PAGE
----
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Electric Trucks Report

The North American Council for Freight Efficiency (NACFE) created this Guidance Report to provide perspective, insights, and resources on the complex topic of the viability of commercial battery electric vehicles (CBEVs), Classes 3 through 8. This report provides a foundation for understanding the key arguments for and against this rapidly evolving powertrain alternative. This report expands NACFE’s role to include emerging new technologies that may not yet be available in production.
The fuel costs faced by the trucking industry are a significant part of the expense to operate a tractor-trailer in North America. Over the past decade fuel has been as high as $0.65 per mile driven and then dropped to $0.34 by 2016. At these two points, fuel costs accounted for 39% and 21% of the total cost of operating a commercial vehicle respectively. The price per gallon for diesel as of March 2018 has now risen to around $3.00 per gallon ($0.44 per mile) from the 2017 yearly average of $2.65. (Editor’s note: Canadian prices will vary)
In addition, the United States Environmental Protection Agency (US EPA) and the National Highway Traffic Safety Administration (NHTSA) have enacted greenhouse gas emissions regulations on commercial vehicles extended to 2027 that require manufacturers to develop and sell technologies to improve efficiency. These factors have driven fleets, manufacturers, and others to improve the efficiency of over-the-road tractor-trailers.
Fortunately, myriad technologies that can cost-effectively improve the fuel efficiency of Class 8 trucks are readily available on the market today. While the industry continues to increase the adoption levels of these technologies, industry stalwarts and new startups are aggressively developing revolutionary new products such as electric powertrains for trucks and technologies that continue to increase automated operation. To assist the industry in these efforts, the North American Council for Freight Efficiency (NACFE) is expanding its role with Guidance Reports – providing information on emerging new technologies that may not yet be available in production.
Widespread innovation and technological advances are producing technologies and practices that could affect decisive, revolutionary, and potentially disruptive opportunities across the transportation industry. As novel concepts, new applications, and original modes of behavior reach the market, fleets and manufacturers need information on the benefits, challenges, and risks so that everyone can profit in this evolving landscape.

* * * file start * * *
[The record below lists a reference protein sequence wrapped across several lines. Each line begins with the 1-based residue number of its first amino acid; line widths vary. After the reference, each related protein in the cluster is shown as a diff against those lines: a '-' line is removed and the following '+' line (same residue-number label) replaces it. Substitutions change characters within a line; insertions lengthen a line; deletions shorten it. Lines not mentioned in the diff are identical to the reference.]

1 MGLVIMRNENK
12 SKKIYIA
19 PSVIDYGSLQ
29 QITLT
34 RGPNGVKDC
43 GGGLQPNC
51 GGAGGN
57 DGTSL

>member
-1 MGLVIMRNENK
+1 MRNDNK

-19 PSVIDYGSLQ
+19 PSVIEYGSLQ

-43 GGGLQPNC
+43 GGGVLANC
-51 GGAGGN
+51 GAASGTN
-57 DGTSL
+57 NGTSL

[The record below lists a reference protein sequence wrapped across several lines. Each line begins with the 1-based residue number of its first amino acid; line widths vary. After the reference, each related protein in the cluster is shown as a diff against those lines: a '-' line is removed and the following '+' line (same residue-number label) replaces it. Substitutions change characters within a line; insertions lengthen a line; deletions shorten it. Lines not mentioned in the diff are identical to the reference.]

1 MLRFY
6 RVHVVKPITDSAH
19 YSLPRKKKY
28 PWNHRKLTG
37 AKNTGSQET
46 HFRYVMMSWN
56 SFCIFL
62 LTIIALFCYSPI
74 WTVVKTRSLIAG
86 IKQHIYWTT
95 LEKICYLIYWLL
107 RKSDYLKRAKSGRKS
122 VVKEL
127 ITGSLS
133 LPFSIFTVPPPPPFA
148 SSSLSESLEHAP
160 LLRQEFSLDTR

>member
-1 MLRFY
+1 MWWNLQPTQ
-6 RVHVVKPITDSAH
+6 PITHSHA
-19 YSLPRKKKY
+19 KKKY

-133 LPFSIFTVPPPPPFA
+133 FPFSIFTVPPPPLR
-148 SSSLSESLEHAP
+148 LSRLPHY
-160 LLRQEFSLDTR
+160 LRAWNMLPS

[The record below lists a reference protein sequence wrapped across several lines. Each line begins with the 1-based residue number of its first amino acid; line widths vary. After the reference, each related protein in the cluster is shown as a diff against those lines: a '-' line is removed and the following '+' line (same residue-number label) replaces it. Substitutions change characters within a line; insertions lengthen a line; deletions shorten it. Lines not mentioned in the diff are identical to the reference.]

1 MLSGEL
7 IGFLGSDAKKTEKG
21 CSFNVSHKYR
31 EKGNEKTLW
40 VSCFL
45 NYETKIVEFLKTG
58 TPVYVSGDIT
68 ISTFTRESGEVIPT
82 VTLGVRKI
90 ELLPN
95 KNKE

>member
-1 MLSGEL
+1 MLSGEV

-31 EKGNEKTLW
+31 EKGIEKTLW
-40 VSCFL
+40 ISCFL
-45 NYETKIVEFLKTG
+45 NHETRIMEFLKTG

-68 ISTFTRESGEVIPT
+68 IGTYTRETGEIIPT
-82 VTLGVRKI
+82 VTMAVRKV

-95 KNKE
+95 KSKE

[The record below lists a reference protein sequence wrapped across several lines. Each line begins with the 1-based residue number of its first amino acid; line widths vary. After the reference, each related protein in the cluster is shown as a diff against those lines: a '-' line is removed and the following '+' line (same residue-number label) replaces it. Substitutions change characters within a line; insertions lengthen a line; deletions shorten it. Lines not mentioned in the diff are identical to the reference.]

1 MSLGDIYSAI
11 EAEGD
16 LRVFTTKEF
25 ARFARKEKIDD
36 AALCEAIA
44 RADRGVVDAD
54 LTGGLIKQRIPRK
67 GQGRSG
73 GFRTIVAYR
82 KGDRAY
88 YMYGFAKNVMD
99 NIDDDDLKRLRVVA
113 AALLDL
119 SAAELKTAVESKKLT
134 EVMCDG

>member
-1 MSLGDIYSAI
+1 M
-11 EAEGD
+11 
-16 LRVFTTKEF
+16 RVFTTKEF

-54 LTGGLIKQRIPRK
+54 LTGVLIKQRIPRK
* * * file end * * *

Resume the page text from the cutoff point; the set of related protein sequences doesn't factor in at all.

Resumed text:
NACFE hopes that by fleet managers using its Guidance Reports in the months and years leading to launch, the first generation of production technologies will perform much better and offer better return on investments.
This Guidance Report on electric trucks represents the first in a subset of reports being published on emerging technologies. Subsequent reports will focus on specific product offerings for market segments, duty cycles, and relevant technologies.
The goals of this Guidance Report are: (a) to present the viability of Class 3 through 8 commercial electric trucks, (b) to discuss the pros and cons of this evolving alternative to diesel powertrains, and (c) to provide industry with the quality information needed to make sound business decisions on this rapidly emerging technology.
Electric truck arguments:
Battery electric vehicles for commercial applications are here today and are a growing alternative to traditional gasoline, diesel, alternative fuel, and hybrid powertrains. Opinions vary on whether this technology is a viable alternative to traditional powertrains; they are considered a threat by some and a promise by others. While considerable capital is being invested as a result of CBEVs, information is rife with biases and vested interests.
In research for this Guidance Report, NACFE identified some common arguments both for and against electric Class 3 through 8 commercial vehicles. The findings fall into several broad categories: weight, technology, cost, and charging/electric grid issues.
This report’s conclusions were generated through interviews with fleets, manufacturers, and subject matter experts with first-hand experience with battery electric vehicles and grid infrastructure. Fourteen fleets responded to a survey that was used to better understand their needs and plans with respect to electric truck adoption. An extensive list of references was researched with the same diligence and thoughtful processes NACFE uses with its Technology Confidence Reports. The references and links are provided at the end of the full report for those interested in more detail.
The full report is available at www.nacfe.org or contact Mike Roeth at mike@nacfe.org.
Provided by the NACFE. Copywrite © 2018 North American Council for Freight Efficiency. All rights reserved. The contents of this document are provided for informational purposes only and do not constitute an endorsement of any product, service, industry practice, service provider, manufacturer, or manufacturing process. Nothing contained herein is intended to constitute legal, tax, or accounting advice and NACFE assumes no liability for use of the report contents. No portion of this report or accompanying materials may be copied, reproduced, or distributed in any manner without express attribution to the North American Council for Freight Efficiency.

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